The app has been created in partnership with The Kite Program, an organisation that specialises in microlearning programmes and who have previously launched mental health platforms for new mothers and the legal profession. The MMI Kite App incorporates microlearning techniques that make picking up a new skill possible with just five minutes of learning a day and have been shown to help learners retain and recall information.

These are examples of some of the learning modules that you will be able to use from today once you sign up to the App, and new programmes will be frequently added to the platform.

  • Calm Mind – Learn how to be mindful, manage anxiety and remain in the present
  • Hear Me – A module about how to listen to others effectively during times of stress
  • Resolve Conflict – How to resolve conflict in the workplace
  • Taking Care – Techniques for combatting compassion fatigue
  • Wellbeing Leader – Suggestions on how to lead the way with wellbeing in the workplace
  • Internal Compass – Discover how to explore and determine your values

When asked about the platform’s launch, Lisa Quigley, Mind Matters Initiative Manager, commented: “We’re so pleased to announce the launch of MMI Kite App and we can’t wait for people from the veterinary community to download and start using it. We know from our research that sadly vets and vet nurses are more likely than the general public to experience mental health issues such as depression and anxiety. One of the ways we’re addressing these mental health concerns is through providing a range of wellbeing support resources for the veterinary community, and the MMI Kite App is a resource that we’re really proud to be offering to the profession for free.

“We’ve designed MMI Kite App to be as accessible and engaging as possible, with content that learners will find valuable. We also used feedback from the app testing stages to make sure we developed programmes that the professions told us they felt the app needed to have. We’re confident that anyone who uses the app will find something that will help them with an area of wellbeing that they need support with.”

You can register here for the app on the MMI Kite App project page. All you need to register is your name and email address to get started. If you have any questions at all about MMI Kite App you can contact Lisa Quigley, MMI Manager by emailing l.quigley@rcvs.org.uk

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Pre-registration launched for MMI’s new app-based veterinary wellbeing programme

All veterinary professionals are now able to pre-register for a new mental health and wellbeing app being produced by the Royal College of Veterinary Surgeons (RCVS) Mind Matters Initiative (MMI) ahead of the platform’s launch early this autumn. MMI has collaborated with The Kite Program to develop a mental health and wellbeing programme, called MMI Kite App, that incorporates bespoke microlearning modules for the veterinary professions.

Microlearning is a type of (typically) online learning which delivers content in bite-size modules. This type of training usually combines a mixture of interactive activities, images and videos, which can be worked through in short chunks of time. Veterinary professionals often have busy workdays and put in long hours, which was taken into account when MMI Kite App was being developed. All the training modules on the app can easily be incorporated into someone’s day-to-day work and personal life, with many only taking five minutes to complete.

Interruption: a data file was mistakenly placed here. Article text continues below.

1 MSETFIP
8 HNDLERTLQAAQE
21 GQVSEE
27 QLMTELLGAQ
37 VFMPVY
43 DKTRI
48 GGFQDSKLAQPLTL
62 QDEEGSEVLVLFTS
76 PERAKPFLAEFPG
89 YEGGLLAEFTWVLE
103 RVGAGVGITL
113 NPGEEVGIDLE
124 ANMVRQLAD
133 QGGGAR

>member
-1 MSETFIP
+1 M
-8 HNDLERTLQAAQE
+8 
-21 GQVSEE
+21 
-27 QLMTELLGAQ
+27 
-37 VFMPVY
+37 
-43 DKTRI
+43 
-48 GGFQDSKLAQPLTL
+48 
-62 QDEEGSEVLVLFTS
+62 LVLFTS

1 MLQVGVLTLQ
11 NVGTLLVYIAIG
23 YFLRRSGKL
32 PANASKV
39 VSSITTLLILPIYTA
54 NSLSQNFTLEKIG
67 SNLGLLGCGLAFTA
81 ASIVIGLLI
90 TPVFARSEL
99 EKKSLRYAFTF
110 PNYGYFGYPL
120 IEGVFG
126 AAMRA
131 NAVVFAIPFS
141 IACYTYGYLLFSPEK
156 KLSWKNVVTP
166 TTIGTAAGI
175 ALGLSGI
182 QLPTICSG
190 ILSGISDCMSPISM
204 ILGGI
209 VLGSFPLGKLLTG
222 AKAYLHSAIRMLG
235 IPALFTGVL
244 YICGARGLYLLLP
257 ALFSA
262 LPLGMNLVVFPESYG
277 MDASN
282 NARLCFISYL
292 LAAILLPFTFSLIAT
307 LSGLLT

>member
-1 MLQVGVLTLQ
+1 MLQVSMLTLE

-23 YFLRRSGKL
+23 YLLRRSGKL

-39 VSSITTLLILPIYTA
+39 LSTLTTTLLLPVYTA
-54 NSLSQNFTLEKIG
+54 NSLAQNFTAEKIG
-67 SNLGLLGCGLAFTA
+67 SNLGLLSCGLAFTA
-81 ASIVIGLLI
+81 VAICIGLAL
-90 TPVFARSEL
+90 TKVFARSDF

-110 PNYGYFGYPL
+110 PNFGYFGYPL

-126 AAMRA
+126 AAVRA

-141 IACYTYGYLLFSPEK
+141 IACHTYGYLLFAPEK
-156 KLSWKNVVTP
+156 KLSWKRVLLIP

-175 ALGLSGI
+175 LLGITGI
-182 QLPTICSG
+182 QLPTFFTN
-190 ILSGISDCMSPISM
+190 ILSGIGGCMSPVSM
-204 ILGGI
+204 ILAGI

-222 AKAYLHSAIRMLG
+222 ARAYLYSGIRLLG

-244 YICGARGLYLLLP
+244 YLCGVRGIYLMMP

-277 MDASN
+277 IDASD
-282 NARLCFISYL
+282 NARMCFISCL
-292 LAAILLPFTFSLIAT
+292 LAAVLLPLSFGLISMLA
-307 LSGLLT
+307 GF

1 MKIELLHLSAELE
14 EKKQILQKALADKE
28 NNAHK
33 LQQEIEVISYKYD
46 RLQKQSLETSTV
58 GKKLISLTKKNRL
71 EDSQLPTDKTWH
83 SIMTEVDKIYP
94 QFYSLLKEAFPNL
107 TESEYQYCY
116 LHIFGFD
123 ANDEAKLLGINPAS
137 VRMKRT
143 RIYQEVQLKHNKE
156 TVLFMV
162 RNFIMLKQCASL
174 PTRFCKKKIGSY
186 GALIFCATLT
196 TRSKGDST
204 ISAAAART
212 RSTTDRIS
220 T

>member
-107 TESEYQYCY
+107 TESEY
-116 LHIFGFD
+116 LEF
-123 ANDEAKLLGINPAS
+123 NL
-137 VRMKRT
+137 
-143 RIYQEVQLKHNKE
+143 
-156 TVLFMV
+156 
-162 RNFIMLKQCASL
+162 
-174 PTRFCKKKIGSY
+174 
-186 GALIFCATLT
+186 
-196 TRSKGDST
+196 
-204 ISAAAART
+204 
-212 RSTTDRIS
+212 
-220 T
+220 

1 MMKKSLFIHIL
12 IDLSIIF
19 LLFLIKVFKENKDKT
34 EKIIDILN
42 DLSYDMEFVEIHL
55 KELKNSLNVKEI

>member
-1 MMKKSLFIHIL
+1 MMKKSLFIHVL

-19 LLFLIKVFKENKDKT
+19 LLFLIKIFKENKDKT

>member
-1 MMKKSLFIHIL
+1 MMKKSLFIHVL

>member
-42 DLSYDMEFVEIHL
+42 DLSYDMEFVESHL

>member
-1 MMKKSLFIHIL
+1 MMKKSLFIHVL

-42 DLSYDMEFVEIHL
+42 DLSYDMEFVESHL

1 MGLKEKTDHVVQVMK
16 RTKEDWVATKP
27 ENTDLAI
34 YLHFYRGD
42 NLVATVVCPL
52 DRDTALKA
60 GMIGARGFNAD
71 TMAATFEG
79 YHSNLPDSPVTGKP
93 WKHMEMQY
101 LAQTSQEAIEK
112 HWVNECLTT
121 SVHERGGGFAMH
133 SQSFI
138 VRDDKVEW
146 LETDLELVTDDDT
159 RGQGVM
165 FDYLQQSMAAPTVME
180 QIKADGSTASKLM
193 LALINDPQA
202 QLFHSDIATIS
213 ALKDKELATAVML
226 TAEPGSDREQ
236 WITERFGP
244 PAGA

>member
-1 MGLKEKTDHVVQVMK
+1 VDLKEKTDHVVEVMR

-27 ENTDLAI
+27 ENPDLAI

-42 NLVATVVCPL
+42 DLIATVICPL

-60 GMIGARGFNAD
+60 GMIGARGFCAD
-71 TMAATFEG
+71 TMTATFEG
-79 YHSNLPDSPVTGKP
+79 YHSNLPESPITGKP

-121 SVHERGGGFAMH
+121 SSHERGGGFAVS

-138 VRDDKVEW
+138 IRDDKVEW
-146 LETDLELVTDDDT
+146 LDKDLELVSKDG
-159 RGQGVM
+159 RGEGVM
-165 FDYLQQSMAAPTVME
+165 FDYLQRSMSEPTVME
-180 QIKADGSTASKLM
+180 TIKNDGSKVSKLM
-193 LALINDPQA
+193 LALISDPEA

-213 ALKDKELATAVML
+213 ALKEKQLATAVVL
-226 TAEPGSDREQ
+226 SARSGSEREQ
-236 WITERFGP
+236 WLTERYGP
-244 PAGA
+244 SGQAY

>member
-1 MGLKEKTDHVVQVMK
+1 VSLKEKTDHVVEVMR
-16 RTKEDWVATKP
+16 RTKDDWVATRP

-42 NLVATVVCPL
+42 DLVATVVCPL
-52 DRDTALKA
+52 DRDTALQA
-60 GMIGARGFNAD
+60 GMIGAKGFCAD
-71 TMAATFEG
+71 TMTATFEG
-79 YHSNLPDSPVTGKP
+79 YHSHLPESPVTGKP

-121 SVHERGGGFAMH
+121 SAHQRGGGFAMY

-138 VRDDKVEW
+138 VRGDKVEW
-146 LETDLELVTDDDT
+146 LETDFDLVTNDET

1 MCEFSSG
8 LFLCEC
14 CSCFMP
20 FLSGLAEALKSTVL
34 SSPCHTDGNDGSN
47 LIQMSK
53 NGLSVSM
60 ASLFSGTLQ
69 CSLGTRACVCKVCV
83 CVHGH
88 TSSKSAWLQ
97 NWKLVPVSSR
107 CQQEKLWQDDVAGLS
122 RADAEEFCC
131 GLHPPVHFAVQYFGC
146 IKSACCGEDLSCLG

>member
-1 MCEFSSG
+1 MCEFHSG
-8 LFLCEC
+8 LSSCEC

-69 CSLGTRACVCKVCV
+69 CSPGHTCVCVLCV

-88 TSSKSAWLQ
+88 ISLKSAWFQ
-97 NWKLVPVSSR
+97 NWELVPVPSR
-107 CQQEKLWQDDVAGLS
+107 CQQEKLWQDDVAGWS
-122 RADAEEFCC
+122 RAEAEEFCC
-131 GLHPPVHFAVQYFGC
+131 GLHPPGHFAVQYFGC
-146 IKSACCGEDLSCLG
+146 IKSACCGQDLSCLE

MMI Kite App is completely free to use and will have a range of learning modules (affectionately known as ‘Kites’) specifically for the UK veterinary professions. The app allows users to choose the learning modules they want to take (there are no mandatory modules) and work through them at a pace to suit them. The first ‘Kites’ available on MMI Kite App will include modules on breathing activities, mindfulness, time management and physical activity for mental health. The platform will be adding new modules over the weeks and months and the MMI team will use feedback from members to ensure that the content is what is needed.

Angharad Belcher, RCVS Director for Advancement of the Professions, commented: “Veterinary professionals undertake vital work for animal health and welfare, but the intensity and pressure of their work can take its toll on mental health and wellbeing. Sadly, research shows that compared to the general population, veterinary professionals are more likely to experience mental health distress, including depression and anxiety.

“We recognise how hard it can be for veterinary professionals to fit wellbeing activities into their busy workdays and understand that everyone’s mental health needs are different. By collaborating with The Kite Program, we wanted to create a wellbeing platform that was accessible, flexible and had a range of activities to meet a variety of mental health and wellbeing needs. This app will be another useful tool for the professions, and we are pleased to be able to offer it free of charge.

“We are really looking forward to hearing feedback from the professions about the platform and creating more modules based on their wants and needs.”